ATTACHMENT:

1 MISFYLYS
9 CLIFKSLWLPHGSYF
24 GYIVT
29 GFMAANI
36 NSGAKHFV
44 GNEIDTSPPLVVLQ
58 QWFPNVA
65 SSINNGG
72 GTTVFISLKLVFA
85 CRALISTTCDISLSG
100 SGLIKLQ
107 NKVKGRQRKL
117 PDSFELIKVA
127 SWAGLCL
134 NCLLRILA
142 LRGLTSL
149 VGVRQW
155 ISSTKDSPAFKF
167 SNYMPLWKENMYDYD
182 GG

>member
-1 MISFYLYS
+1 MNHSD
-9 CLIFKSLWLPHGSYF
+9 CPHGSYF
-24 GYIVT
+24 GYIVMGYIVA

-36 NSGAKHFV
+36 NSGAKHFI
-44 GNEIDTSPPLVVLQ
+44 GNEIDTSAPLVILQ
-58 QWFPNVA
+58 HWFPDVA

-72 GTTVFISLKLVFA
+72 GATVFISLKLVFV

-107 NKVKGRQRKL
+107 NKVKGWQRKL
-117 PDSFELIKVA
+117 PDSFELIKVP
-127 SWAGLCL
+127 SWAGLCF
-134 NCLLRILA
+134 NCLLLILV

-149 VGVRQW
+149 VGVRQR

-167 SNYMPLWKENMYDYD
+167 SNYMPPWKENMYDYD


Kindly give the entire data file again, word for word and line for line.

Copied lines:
1 MISFYLYS
9 CLIFKSLWLPHGSYF
24 GYIVT
29 GFMAANI
36 NSGAKHFV
44 GNEIDTSPPLVVLQ
58 QWFPNVA
65 SSINNGG
72 GTTVFISLKLVFA
85 CRALISTTCDISLSG
100 SGLIKLQ
107 NKVKGRQRKL
117 PDSFELIKVA
127 SWAGLCL
134 NCLLRILA
142 LRGLTSL
149 VGVRQW
155 ISSTKDSPAFKF
167 SNYMPLWKENMYDYD
182 GG

>member
-1 MISFYLYS
+1 MNHSD
-9 CLIFKSLWLPHGSYF
+9 CPHGSYF
-24 GYIVT
+24 GYIVMGYIVA

-36 NSGAKHFV
+36 NSGAKHFI
-44 GNEIDTSPPLVVLQ
+44 GNEIDTSAPLVILQ
-58 QWFPNVA
+58 HWFPDVA

-72 GTTVFISLKLVFA
+72 GATVFISLKLVFV

-107 NKVKGRQRKL
+107 NKVKGWQRKL
-117 PDSFELIKVA
+117 PDSFELIKVP
-127 SWAGLCL
+127 SWAGLCF
-134 NCLLRILA
+134 NCLLLILV

-149 VGVRQW
+149 VGVRQR

-167 SNYMPLWKENMYDYD
+167 SNYMPPWKENMYDYD